texas climate news launches

New resource for those tracking environmental news in Texas: Check out Texas Climate News, “reporting on climate change and sustainability issues,” a project by Bill Dawson and funded through the Houston Advanced Research Center and the Houston Endowment.

Some of you may remember my attempt at something similar after leaving the Houston Press years back. This project looks to have, through a more sober business model, that sticking power that would suggest bookmarking is in order.

Dawson, a former enviro writer at the Houston Chronicle, has been writing about climate change and related issues since the ’80s.

His thoughts on Ike are required reading:

Will Ike, other storms spur new thinking?

Hurricane IkeBesides their dramatic, immediate impacts – the harm to people and property and nature – environmental disasters can exert a profound influence on attitudes and actions, including the policies that governments and businesses adopt.

Think of the toxic waste at Love Canal in New York State. The nuclear plant accident at Three Mile Island in Pennsylvania. The runaway chemical reaction that killed thousands at Bhopal, India. The mammoth oil spill from the Exxon Valdez in Alaska. Hurricane Katrina’s devastation of New Orleans and coastal Mississippi. All prompted far-reaching study, debate and policy changes.

Also Ike-motivated this week, I was running a parody shop at the SA Current, with my impressions of the U.S. Nuclear Regulatory Commission’s damned-if-we-don’t approach to regulation and general defense running for the nuke industry.

Check out:

Pushing nukes at the NRC
SA’s power plants skirt pressure test as federal regulators exempt industry from terrorism studies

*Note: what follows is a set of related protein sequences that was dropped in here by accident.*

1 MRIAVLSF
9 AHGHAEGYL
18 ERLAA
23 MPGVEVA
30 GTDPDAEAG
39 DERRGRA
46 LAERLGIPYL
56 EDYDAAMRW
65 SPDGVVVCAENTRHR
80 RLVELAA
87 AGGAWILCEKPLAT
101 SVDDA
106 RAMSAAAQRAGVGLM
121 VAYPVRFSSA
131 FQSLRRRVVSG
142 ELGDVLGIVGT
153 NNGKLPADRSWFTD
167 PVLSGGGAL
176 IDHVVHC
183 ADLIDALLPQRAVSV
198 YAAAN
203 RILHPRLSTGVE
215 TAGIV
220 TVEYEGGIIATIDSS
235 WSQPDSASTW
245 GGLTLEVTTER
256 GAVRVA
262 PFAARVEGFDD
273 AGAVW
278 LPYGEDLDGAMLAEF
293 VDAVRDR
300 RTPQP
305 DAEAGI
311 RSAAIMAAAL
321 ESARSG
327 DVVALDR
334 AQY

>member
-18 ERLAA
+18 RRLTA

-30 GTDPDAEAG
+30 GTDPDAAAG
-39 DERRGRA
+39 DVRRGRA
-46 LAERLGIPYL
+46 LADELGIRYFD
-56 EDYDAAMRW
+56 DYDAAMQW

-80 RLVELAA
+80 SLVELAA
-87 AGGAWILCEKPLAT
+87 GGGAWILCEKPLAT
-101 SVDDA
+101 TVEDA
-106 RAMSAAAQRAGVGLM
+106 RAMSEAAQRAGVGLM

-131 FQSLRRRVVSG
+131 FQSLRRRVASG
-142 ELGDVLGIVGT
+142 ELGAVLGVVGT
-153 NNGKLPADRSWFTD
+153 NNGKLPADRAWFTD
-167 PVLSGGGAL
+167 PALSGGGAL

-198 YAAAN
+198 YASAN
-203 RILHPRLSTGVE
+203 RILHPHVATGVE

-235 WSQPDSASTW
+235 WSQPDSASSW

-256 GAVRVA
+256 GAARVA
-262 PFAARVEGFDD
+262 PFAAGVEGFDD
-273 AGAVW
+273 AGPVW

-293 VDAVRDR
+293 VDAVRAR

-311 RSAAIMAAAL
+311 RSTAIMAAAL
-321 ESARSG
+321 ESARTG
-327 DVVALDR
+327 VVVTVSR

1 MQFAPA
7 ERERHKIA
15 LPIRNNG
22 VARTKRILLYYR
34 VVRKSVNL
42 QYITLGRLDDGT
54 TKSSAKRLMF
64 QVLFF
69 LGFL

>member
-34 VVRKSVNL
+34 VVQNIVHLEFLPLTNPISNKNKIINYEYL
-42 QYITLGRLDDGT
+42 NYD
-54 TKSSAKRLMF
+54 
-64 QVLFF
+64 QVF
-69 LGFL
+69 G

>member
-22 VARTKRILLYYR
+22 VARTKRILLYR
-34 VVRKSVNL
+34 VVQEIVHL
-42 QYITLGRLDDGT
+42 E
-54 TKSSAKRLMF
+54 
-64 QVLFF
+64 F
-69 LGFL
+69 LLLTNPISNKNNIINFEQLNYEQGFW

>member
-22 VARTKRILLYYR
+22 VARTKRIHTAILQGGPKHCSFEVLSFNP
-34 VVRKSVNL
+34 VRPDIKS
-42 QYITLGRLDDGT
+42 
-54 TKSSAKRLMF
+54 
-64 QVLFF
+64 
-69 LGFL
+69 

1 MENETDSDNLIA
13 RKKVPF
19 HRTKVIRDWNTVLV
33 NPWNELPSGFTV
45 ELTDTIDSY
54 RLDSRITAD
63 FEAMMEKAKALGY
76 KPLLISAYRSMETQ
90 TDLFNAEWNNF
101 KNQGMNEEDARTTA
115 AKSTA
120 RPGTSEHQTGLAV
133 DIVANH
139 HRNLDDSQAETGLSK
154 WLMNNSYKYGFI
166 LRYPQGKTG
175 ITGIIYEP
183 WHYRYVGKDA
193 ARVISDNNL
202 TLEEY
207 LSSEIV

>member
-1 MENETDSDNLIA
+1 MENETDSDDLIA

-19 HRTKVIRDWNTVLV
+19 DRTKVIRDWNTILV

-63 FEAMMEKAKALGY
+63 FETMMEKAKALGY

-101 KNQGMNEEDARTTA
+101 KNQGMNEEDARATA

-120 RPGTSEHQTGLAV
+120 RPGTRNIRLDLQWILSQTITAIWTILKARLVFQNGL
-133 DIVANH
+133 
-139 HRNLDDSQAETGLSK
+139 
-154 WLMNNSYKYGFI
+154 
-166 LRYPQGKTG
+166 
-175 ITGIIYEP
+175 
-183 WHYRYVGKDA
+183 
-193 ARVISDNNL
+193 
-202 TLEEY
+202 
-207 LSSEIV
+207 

I spent much of last weekend working on some event vids for work.

First, block-walking with Esperanza’s best for freedom of assembly/freedom of speech:

Second, AGUA’s tinfoil hat party:

Breaking on uranium horizon: URI to shut down production at Kingsville.

URI’s quarterly report (11.10.08):

Falling prices and rising costs have led to a decline in margins to a level that we believe does not justify further wellfield development at any of our projects and, therefore, have deferred all activities for delineating or developing wellfields until a stronger pricing environment is realized …

As of the end of October 2008, one wellfield at Kingsville Dome was shutdown after the depletion of reserves; as was the last wellfield at Vasquez. The Vasquez project has been depleted of economically recoverable reserves.

The Rosita wellfield, where oxygen injection started in June 2008, resulted in low levels of production … and production was suspended in October 2008.

By the end of the first quarter of 2009 we expect all production [for Kingsville Dome, Vasquez and Rosita] will cease until there is a recovery in uranium prices.

Since September, and the rapid descent of uranium prices, we made the recent decisions to produce out the remaining operating wellfields and further reduce costs.   Our near term plans are to operate with a core group of key employees that will focus on reclamation, maintenance and regulatory requirements.

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